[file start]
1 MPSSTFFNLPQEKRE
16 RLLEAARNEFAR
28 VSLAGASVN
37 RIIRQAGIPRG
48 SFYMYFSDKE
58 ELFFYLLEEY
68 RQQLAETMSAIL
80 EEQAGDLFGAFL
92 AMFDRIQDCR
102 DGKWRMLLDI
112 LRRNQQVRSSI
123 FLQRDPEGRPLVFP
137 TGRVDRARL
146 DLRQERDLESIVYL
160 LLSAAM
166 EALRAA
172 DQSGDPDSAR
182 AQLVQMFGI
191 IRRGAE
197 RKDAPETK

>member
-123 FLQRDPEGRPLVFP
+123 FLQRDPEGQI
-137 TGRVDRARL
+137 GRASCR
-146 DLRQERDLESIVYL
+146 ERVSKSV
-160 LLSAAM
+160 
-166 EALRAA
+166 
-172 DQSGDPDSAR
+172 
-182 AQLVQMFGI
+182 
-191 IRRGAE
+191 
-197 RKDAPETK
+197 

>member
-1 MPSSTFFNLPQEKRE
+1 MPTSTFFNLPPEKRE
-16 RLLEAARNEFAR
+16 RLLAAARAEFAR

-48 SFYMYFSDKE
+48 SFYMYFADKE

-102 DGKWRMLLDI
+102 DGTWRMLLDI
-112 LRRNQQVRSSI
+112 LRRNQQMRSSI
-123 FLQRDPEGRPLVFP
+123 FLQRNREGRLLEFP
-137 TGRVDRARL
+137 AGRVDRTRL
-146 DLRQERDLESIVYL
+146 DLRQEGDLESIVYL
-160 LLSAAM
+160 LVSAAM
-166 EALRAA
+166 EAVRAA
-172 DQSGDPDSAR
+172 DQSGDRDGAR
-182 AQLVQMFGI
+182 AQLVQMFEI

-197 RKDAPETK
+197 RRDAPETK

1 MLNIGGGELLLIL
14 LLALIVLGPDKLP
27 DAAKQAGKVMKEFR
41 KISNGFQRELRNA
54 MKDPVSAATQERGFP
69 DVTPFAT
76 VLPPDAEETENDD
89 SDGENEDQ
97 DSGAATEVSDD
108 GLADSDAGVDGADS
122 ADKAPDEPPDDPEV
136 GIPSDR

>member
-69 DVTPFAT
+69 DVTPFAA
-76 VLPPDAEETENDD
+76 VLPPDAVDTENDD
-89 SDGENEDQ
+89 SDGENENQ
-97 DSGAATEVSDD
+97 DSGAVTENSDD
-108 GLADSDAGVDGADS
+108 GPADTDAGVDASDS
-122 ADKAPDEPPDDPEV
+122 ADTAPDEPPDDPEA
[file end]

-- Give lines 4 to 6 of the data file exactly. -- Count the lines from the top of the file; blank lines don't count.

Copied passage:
37 RIIRQAGIPRG
48 SFYMYFSDKE
58 ELFFYLLEEY